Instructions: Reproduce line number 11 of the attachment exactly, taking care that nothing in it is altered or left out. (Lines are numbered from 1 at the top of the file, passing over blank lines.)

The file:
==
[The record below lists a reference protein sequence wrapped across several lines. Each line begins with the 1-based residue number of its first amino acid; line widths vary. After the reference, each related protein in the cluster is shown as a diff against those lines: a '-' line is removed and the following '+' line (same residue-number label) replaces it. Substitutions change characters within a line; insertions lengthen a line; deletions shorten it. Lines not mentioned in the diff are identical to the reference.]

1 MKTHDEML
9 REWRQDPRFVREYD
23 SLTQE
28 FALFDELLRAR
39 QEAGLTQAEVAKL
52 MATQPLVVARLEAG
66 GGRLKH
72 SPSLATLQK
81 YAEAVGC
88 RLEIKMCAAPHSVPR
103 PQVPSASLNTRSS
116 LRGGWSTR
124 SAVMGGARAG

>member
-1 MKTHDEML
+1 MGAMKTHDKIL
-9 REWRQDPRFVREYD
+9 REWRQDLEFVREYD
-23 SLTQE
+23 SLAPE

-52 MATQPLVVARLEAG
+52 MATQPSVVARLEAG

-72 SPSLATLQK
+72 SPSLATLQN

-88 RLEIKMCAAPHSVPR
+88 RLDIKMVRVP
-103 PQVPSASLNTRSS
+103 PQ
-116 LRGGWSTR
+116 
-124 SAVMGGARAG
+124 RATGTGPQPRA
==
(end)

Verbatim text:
88 RLEIKMCAAPHSVPR